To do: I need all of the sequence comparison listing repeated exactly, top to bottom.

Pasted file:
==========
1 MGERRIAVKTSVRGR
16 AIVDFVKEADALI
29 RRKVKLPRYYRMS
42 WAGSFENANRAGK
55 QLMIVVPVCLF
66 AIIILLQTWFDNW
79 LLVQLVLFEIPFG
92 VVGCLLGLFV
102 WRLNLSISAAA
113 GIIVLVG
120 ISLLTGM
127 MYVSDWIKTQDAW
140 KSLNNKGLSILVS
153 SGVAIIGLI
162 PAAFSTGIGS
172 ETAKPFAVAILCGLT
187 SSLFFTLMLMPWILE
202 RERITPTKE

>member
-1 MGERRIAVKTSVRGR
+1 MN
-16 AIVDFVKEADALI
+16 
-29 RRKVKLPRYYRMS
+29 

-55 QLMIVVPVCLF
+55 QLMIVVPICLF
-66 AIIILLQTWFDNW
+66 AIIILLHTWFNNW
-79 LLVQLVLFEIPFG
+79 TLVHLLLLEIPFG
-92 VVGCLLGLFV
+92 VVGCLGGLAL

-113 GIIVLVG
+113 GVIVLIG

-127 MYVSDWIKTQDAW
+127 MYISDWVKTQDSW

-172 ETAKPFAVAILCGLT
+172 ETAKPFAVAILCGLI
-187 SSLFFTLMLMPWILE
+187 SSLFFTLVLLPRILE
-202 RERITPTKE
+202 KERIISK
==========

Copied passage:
1 MGERRIAVKTSVRGR
16 AIVDFVKEADALI
29 RRKVKLPRYYRMS
42 WAGSFENANRAGK
55 QLMIVVPVCLF
66 AIIILLQTWFDNW
79 LLVQLVLFEIPFG
92 VVGCLLGLFV
102 WRLNLSISAAA
113 GIIVLVG
120 ISLLTGM
127 MYVSDWIKTQDAW
140 KSLNNKGLSILVS
153 SGVAIIGLI
162 PAAFSTGIGS
172 ETAKPFAVAILCGLT
187 SSLFFTLMLMPWILE
202 RERITPTKE

>member
-1 MGERRIAVKTSVRGR
+1 MN
-16 AIVDFVKEADALI
+16 
-29 RRKVKLPRYYRMS
+29 

-55 QLMIVVPVCLF
+55 QLMIVVPICLF
-66 AIIILLQTWFDNW
+66 AIIILLHTWFNNW
-79 LLVQLVLFEIPFG
+79 TLVHLLLLEIPFG
-92 VVGCLLGLFV
+92 VVGCLGGLAL

-113 GIIVLVG
+113 GVIVLIG

-127 MYVSDWIKTQDAW
+127 MYISDWVKTQDSW

-172 ETAKPFAVAILCGLT
+172 ETAKPFAVAILCGLI
-187 SSLFFTLMLMPWILE
+187 SSLFFTLVLLPRILE
-202 RERITPTKE
+202 KERIISK